Sometimes first listens are disorientating. Our brains are programmed to fit things into boxes, data flick through past refrences, index categories by source, path and genre. But when none of that applies, its like watching an emperor in his new clothes. He says he is wearing them but your mind is computing… did I just see what I thought I did? That pretty much describes my relationship with Grimes. I admire her for her versatily. I envy her fabulously surreal mind. Yet at the same time, I am baffled by the sonic chaos. The weird and wonderful Claire Elise Boucher, 26 year old artist from Montreal, manages to sound like a Japanese Kabuki singer on Nightmusic and a synthpop engenue on Oblivion. What the mind does not completely understand is completely irresistible. So I go back and take another data hit. And again. And again. Its tickling the brain cells. Sticking onto the white matter, crawling under the skin. There is no straight path from verse bridge to chorus, then repeat. It takes a step, then floats, then body grooves in dark corners. It’s odd. It’s original. And even though “Go” is probably Grimes’s most obviously commercial single to date, (and originally written for and rejected by Rhianna) it does not comfortably fit into high rotation on drivetime. That’s what makes me admire her the most.
I don’t remember most of the episode nor the events leading up to it. All I remember is Adam Driver sitting on a bench somewhere in New York (or was it even him?) as the dusk was settling on the horizon. I was recently binge watching “Girls”, and as much as I liked the series, what I really walked away with was a song. Lena Dunham had asked twin duo Tegan and Sara to cover the Rolling Stones ballad “Fool to Cry” for the show. To be fair, I had no idea it was a Stones cover until I did some digging around. (“Girls” soundtracks are a slam dunk of brilliance by the way with Robyn, Fleet Foxes, Icona Pop, Jake Bugg… all masterminded by music supervisor Manish Ravel who’s a real wizard in setting music to mood.) I don’t know if it says more about Mick & Keith (Fool to Cry was originally recorded for the Rolling Stones 1976 album “Black and Blue”) or the brilliance of Tegan and Sara, but the sweet simple melody fell like soothing rain at the end of quite a heart-rending episode. The melting harmonies, the light guitar, the weary lyrics of apprehension, all end up as a surprisingly consoling piece of music. Like a deep exhale after a long day. Or a warm hug after an even longer year.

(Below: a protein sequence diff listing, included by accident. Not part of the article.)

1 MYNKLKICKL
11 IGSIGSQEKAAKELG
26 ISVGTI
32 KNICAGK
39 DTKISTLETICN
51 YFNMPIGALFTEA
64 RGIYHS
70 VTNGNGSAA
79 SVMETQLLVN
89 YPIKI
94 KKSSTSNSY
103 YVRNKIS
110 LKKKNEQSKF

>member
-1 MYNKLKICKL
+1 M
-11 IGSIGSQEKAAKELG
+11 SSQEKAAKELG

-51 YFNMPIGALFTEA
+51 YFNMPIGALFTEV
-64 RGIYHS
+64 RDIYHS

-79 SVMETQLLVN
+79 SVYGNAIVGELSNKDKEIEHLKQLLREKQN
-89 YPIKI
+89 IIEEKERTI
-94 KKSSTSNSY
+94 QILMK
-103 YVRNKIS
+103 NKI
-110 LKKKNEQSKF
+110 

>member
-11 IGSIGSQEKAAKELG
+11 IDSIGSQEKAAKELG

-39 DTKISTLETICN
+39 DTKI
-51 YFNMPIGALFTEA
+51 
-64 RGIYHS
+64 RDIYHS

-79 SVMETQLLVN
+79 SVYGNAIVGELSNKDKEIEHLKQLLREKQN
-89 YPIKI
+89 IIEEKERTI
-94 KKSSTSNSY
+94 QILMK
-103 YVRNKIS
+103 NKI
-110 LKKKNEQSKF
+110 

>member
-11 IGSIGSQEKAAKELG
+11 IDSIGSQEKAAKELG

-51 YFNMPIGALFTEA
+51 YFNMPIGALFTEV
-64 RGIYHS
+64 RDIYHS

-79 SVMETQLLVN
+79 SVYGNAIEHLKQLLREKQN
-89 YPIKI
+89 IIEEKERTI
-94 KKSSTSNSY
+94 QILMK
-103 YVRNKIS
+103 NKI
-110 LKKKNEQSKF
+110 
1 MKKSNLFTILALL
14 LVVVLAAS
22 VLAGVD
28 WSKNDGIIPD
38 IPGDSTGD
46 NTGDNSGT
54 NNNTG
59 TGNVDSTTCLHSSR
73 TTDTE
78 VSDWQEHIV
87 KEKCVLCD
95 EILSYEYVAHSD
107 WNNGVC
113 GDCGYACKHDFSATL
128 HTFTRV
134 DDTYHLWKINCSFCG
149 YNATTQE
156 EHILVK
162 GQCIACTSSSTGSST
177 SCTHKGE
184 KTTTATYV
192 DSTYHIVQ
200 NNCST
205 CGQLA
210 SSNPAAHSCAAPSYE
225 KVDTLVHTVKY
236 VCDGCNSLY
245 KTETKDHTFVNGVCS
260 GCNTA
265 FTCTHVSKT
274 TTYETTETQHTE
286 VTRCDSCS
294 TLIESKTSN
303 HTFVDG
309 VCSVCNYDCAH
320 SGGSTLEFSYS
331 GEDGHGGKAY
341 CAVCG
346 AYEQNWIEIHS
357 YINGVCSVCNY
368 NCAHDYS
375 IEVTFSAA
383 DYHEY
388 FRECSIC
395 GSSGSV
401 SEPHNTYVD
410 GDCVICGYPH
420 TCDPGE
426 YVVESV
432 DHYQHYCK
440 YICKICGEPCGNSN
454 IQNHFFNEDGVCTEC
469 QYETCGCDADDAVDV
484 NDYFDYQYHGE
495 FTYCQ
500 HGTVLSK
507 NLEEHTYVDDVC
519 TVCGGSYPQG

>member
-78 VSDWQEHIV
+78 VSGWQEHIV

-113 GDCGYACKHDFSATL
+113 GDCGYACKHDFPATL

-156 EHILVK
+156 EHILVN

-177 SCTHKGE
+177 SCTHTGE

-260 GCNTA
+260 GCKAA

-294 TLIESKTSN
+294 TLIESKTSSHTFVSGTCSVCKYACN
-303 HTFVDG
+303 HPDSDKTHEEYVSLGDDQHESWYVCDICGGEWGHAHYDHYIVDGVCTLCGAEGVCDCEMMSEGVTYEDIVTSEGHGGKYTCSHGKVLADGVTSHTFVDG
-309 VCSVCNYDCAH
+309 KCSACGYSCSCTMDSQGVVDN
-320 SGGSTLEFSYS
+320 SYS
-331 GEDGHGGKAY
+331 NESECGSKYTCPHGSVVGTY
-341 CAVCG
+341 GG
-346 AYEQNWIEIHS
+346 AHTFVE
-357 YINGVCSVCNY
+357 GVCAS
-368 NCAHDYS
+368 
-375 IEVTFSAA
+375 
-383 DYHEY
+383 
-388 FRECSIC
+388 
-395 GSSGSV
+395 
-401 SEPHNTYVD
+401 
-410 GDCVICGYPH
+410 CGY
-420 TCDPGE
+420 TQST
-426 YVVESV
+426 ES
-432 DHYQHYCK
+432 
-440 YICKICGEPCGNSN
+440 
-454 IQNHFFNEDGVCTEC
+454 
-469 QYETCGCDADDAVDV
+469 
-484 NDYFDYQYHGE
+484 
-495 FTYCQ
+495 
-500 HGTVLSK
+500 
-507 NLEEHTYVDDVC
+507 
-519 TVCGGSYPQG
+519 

I cannot sleep. Kate Bush is wading a dream. Slow motion worlds falling. Transcending. Love floating. Tears hiding. Memories rising. Future shifting. Softly, softly, feet don’t touch the ground. I close my eyes and I keep falling. Falling with the music drifting. I know all about snow. Stinging my face. Out of the grayness. Coming at me as I spin. And my mother is there, waiting. The music repeats in circles. Stirring undercurrents like engines. Repeating like the heart. I almost catch it…and then lose it again. Then I feel it reverberating. Dimming, fading…gone.
Kate Bush cannot be explained. She defies words. Convention does not apply. Tomorrow she returns live on stage after 35 years. This is what happened to me when I plunged in to “Snowflake”, the opening track on 50 Words for Snow. In the middle of the night, I could not sleep. Then I listened. Your words may not be the same as mine. And there lies the beautiful mystery. She always knows where you want to go.